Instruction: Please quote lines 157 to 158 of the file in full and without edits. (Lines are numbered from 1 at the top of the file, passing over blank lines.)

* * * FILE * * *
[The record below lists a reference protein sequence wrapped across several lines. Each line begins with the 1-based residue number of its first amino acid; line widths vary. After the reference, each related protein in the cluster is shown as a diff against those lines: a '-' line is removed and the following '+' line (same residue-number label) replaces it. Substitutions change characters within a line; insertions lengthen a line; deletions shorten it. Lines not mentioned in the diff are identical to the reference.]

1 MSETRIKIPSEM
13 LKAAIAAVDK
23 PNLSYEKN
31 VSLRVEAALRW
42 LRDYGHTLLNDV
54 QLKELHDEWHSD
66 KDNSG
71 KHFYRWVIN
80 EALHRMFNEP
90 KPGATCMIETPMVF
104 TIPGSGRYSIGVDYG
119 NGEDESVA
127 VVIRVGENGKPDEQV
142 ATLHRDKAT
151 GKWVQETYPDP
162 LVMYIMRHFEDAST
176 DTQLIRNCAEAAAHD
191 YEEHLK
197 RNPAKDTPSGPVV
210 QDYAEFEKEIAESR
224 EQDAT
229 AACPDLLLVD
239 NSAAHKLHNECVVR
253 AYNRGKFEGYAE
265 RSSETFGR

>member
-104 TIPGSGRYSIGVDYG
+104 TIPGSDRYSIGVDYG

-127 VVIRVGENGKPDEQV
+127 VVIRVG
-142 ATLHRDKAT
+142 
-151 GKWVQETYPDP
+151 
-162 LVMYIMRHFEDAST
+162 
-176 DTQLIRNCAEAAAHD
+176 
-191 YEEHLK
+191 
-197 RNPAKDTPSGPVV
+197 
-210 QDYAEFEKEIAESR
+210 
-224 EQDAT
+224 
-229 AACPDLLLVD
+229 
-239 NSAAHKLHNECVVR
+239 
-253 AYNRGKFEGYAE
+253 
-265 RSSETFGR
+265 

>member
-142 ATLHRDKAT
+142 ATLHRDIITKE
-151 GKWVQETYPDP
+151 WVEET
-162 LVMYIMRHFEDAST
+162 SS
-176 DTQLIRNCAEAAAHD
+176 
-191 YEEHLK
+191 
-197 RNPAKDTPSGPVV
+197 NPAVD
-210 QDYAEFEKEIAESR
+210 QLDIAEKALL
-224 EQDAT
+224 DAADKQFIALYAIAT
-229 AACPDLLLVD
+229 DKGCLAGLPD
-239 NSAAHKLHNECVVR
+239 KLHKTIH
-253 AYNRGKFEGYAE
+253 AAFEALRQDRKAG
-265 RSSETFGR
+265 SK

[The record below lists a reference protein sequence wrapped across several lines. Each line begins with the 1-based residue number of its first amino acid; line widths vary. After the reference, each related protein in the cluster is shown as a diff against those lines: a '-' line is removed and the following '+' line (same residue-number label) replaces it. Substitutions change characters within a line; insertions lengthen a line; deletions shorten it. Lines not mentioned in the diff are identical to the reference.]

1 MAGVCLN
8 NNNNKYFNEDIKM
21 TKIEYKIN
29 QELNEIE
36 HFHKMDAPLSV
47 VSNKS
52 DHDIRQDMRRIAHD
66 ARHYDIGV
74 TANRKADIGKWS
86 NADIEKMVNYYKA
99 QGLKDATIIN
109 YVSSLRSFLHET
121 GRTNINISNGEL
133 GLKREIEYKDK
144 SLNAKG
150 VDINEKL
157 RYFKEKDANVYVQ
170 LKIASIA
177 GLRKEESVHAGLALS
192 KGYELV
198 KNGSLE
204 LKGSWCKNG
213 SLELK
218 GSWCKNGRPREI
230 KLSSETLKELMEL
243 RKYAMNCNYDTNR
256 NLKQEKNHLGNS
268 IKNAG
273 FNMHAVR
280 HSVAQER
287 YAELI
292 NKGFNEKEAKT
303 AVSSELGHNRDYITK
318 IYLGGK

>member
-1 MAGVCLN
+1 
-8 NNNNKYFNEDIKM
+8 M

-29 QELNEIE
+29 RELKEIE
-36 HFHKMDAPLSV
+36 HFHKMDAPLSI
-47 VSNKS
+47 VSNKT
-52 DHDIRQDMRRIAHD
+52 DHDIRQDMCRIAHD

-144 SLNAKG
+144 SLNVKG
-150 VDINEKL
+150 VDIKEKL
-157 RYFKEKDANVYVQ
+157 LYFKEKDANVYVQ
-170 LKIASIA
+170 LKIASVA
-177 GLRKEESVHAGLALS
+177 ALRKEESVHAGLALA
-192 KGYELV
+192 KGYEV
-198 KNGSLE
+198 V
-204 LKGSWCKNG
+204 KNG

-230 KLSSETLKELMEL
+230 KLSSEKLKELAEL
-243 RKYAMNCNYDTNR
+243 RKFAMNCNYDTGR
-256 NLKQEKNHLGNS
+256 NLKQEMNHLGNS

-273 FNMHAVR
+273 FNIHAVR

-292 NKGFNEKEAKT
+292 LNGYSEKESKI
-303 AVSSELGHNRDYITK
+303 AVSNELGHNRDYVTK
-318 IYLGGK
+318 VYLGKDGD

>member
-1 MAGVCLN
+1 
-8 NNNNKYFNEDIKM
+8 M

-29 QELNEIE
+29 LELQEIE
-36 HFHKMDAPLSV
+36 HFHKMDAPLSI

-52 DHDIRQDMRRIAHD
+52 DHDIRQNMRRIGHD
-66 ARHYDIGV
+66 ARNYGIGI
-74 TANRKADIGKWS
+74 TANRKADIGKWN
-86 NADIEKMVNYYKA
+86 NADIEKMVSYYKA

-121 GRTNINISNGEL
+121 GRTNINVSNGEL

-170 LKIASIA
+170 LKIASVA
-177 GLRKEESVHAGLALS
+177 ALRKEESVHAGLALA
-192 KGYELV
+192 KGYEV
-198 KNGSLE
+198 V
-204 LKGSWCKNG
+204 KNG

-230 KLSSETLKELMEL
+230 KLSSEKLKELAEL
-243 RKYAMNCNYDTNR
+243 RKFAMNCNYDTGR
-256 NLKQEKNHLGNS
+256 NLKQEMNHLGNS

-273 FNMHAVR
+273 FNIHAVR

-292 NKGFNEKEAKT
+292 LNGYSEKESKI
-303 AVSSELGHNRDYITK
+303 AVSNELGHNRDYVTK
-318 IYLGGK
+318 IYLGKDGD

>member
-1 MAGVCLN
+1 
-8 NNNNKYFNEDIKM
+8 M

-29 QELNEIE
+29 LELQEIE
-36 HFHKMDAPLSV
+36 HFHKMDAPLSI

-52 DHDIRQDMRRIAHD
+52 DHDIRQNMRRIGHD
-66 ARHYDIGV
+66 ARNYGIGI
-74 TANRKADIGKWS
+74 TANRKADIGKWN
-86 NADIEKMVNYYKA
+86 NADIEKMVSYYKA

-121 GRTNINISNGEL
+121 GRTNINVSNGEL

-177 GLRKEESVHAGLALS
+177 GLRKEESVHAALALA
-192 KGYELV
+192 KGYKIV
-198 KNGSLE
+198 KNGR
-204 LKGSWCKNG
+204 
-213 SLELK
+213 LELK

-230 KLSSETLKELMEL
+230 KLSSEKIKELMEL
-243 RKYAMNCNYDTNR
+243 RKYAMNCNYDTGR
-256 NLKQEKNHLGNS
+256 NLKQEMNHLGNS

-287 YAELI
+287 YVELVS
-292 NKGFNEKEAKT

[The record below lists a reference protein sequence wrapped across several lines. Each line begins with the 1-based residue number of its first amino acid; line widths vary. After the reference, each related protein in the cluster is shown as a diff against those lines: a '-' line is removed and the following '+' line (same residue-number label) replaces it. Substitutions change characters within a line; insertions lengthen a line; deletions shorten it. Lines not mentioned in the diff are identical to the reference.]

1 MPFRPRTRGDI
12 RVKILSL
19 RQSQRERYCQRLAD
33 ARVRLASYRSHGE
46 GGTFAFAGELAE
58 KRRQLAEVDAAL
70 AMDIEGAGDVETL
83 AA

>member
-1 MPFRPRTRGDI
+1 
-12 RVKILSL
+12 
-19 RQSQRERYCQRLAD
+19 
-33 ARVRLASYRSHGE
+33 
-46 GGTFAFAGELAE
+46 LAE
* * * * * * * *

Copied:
-318 IYLGGK
+318 VYLGKDGD